Have Seattle home values finally breached the Cascades and lifted Spokane real estate?
No. That sticker shock from the Spokane County Assessor’s Office that arrived in the mail this week is in error.
About 1 in 4 assessments – or 34,671 parcels – sent Monday to residents listed an incorrect property value, said Spokane County Deputy Assessor Byron Hodgson. A computer error by the vendor that handles the mailings is to blame.
The vendor, Master’s Touch, will cover the $45,000 cost of postage for the corrected notices, Hodgson said. Those mailings could arrive in Spokane County mailboxes as early as next week, he said.
Spokane County Assessor Vicki Horton said the county has used Master’s Touch, which annually sends four notices to homeowners, for years without any problems. The county paid the company $25,014 to produce a similar mailing last year, Hodgson said.
Hodgson said Thursday afternoon the Assessor’s Office had received many phone calls from concerned residents, most of whom took the misprinting in stride.
“The citizens are very understanding,” Hodgson said. “That helps.”
Accurate assessment information can be viewed on the assessor’s website. Errors occurred during the printing process, Horton said, and some residents received values that were too high, while others received values well below the correct assessments.
“We have teams of people that check them, then send them back,” Horton said of the assessments. “Nothing is printed without their approval.”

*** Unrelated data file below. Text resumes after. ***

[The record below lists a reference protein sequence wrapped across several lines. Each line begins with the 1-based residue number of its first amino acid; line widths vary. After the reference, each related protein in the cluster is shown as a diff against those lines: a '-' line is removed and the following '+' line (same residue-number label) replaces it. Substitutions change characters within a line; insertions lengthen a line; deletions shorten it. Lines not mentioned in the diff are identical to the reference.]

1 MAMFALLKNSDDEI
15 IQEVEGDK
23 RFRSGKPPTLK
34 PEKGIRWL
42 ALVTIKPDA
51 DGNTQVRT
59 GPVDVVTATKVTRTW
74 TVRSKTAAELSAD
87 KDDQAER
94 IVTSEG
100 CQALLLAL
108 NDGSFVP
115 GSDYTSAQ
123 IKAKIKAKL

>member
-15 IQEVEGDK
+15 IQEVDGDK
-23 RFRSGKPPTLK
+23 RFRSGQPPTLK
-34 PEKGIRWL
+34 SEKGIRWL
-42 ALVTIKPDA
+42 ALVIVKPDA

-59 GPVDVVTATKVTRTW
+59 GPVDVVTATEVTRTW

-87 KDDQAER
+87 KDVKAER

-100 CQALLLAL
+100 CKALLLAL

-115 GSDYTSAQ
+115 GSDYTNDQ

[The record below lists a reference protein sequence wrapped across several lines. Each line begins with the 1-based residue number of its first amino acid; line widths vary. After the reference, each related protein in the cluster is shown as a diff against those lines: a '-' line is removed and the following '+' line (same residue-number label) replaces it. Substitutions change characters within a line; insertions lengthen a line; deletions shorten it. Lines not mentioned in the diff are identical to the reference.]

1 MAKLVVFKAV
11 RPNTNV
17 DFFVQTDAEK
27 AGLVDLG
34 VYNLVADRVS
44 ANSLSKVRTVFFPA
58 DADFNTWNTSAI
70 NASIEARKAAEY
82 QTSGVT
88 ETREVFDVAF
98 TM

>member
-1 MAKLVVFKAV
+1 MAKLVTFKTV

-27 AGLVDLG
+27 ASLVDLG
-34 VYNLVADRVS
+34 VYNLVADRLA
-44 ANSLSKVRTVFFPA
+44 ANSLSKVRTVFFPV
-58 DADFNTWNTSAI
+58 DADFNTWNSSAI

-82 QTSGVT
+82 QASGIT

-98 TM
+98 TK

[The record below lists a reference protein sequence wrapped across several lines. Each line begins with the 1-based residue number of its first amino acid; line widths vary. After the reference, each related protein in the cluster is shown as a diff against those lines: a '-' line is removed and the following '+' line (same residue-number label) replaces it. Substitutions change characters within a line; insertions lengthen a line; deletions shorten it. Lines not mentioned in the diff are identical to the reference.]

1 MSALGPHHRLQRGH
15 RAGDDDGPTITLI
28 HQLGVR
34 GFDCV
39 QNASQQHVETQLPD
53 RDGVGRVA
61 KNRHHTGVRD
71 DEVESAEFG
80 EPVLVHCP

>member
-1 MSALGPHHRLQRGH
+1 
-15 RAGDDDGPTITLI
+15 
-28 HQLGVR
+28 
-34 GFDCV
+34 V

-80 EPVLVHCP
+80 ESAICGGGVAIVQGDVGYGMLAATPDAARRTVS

Property owners will get a new assessment printed on colored card stock rather than the white paper normally used. Hodgson said Master’s Touch has identified the error and is working with the county to get corrected notices in Spokane County mailboxes as quickly as possible.
As a result of the error, homeowners will have a longer window of time to appeal their assessed value with the office.
Horton reported that Spokane County housing is rebounding from the crash.
The total taxable value of the county this year will surpass the 2009 assessed value high of $38.7 billion. But that doesn’t mean home values have completely made up the losses resulting from the housing bubble burst. Of the 124,981 single-family homes in the county, 95,607 continue to be assessed below their 2009 value.
The second payment of Spokane County property taxes is not due until the end of October. This week’s error will have no effect on that process, Horton said.
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